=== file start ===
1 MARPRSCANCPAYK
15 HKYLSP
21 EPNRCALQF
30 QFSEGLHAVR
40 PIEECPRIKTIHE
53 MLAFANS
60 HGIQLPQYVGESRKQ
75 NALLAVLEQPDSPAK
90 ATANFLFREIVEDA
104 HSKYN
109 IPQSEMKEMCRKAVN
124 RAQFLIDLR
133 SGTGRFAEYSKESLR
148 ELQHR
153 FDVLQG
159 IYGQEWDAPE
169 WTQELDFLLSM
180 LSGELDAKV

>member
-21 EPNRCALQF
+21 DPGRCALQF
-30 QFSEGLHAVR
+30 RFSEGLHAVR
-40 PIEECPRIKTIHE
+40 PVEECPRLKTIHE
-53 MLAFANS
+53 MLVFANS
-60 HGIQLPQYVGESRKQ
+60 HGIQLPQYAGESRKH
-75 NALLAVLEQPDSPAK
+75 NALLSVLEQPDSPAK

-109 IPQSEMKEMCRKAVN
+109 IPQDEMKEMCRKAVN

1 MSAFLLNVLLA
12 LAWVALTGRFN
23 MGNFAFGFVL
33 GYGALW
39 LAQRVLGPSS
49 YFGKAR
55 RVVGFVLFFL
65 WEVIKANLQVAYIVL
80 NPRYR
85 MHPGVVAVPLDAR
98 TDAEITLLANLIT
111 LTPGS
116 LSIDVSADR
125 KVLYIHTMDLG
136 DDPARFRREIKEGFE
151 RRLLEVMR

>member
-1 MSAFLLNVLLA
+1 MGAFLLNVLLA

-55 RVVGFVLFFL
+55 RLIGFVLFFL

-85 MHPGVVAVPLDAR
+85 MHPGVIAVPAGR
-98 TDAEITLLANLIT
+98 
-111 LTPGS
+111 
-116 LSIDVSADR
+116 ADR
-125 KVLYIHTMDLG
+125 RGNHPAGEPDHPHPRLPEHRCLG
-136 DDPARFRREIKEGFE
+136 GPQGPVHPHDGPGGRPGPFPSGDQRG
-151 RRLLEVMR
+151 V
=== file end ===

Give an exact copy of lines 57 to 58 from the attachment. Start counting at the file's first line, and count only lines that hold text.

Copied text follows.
-98 TDAEITLLANLIT
+98 